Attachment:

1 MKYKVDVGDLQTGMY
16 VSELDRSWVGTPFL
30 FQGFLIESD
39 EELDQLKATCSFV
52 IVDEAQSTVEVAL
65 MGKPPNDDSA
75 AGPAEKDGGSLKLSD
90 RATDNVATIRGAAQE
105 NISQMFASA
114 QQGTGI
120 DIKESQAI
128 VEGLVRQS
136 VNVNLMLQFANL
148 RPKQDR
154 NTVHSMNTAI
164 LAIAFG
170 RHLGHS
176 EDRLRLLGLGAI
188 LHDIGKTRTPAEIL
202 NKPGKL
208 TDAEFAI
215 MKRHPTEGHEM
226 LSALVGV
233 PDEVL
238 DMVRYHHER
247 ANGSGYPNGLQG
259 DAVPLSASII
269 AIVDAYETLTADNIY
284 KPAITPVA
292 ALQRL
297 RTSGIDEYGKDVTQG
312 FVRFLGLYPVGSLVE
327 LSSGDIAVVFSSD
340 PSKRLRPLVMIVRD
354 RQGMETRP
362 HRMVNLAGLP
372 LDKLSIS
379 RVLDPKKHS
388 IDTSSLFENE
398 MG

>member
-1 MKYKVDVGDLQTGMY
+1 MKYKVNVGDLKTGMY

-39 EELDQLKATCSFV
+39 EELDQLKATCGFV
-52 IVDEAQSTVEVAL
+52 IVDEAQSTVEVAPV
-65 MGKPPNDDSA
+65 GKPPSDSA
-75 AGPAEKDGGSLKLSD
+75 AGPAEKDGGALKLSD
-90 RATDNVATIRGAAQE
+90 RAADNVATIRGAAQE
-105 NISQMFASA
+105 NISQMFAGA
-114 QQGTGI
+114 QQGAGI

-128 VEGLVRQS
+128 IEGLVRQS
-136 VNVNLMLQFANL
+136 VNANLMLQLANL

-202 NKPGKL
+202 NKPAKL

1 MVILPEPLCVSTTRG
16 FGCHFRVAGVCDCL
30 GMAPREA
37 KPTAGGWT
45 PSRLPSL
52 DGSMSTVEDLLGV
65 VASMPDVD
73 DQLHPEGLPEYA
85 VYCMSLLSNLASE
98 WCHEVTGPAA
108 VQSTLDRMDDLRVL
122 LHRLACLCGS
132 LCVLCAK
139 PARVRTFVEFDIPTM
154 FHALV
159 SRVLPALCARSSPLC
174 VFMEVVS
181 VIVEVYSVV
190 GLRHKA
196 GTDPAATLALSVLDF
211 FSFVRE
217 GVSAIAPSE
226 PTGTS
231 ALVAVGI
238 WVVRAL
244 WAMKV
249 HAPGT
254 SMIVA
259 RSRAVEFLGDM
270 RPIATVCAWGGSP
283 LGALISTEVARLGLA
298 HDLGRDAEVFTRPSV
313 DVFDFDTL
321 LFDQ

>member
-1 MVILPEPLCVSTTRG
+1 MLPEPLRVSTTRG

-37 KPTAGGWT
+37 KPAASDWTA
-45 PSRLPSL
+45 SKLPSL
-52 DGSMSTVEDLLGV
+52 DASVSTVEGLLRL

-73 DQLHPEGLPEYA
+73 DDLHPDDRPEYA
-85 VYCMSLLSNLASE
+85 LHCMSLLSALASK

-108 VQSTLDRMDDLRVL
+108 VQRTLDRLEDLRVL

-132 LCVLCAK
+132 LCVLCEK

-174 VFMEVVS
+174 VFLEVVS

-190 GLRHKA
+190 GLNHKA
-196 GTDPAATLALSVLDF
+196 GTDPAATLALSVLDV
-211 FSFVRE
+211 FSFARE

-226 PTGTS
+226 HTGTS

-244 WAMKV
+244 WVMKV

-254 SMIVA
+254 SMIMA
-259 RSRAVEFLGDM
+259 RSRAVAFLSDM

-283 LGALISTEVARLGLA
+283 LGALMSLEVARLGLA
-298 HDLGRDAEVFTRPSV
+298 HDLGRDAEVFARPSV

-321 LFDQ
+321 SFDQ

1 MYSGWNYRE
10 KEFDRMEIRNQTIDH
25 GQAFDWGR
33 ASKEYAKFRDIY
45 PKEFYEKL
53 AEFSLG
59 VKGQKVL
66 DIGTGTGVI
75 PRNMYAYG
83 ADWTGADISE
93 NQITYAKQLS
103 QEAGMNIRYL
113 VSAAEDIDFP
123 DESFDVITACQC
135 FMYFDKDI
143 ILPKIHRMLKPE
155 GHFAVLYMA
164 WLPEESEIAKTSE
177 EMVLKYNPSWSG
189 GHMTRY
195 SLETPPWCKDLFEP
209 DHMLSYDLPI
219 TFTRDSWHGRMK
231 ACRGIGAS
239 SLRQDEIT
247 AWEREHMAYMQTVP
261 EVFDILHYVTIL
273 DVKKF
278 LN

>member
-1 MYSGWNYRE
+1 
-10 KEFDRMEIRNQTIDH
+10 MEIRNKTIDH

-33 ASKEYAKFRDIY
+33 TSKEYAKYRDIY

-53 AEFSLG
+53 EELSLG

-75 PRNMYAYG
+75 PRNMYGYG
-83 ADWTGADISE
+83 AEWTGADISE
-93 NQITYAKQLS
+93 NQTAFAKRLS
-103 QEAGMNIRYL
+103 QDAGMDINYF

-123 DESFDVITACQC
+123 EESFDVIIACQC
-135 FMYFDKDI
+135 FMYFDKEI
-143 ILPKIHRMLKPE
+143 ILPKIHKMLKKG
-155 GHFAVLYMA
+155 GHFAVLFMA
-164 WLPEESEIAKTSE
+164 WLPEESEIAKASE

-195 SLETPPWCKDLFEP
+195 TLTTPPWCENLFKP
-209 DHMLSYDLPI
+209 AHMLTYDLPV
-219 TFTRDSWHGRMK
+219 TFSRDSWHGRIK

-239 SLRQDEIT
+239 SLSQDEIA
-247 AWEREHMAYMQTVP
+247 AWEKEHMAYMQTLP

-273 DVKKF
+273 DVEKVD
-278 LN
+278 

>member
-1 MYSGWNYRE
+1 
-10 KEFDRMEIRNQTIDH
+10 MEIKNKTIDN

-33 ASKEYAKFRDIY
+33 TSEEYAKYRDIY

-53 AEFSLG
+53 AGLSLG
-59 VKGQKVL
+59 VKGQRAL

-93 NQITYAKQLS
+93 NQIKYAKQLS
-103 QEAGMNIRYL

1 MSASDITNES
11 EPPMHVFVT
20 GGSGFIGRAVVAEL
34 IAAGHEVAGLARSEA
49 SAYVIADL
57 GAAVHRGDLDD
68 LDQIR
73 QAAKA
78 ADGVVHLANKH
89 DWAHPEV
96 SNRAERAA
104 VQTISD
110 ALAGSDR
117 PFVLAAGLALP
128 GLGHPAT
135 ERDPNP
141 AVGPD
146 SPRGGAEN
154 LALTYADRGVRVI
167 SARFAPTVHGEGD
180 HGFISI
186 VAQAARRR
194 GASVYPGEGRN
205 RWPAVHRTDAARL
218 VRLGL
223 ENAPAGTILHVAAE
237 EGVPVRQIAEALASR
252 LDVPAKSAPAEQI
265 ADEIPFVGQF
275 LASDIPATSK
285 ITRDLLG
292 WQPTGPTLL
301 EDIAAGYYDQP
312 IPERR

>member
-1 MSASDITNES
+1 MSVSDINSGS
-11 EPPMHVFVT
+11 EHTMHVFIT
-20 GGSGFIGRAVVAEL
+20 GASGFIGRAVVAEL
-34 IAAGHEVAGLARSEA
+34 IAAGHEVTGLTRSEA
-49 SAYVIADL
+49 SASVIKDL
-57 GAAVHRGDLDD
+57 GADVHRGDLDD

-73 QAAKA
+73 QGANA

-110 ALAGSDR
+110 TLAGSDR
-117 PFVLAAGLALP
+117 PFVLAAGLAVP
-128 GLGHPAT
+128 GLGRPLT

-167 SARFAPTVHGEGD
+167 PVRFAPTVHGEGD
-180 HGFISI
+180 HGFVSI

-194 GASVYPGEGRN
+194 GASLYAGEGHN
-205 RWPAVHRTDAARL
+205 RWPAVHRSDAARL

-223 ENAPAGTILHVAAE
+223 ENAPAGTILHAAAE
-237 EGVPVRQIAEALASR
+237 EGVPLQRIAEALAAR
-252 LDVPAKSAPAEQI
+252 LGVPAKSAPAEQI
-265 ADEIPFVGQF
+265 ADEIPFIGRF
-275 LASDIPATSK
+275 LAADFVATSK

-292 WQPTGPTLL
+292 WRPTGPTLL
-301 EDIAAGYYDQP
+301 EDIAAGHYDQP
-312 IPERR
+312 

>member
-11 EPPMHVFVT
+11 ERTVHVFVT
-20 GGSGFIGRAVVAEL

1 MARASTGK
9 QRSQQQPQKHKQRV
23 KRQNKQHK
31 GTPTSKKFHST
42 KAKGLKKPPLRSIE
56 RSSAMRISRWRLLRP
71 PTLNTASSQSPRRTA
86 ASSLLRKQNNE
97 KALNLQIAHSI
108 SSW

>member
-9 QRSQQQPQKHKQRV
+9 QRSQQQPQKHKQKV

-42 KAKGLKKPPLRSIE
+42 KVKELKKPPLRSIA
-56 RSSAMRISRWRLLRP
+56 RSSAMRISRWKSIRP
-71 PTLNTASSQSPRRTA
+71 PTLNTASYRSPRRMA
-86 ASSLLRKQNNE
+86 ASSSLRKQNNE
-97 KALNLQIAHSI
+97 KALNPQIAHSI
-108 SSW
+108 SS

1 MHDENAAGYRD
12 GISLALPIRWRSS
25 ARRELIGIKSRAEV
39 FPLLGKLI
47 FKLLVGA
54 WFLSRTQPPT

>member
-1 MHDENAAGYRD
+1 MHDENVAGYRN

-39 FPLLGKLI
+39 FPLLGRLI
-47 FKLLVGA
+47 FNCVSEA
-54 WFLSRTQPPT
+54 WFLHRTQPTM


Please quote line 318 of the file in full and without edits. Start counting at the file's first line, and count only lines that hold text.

+42 KVKELKKPPLRSIA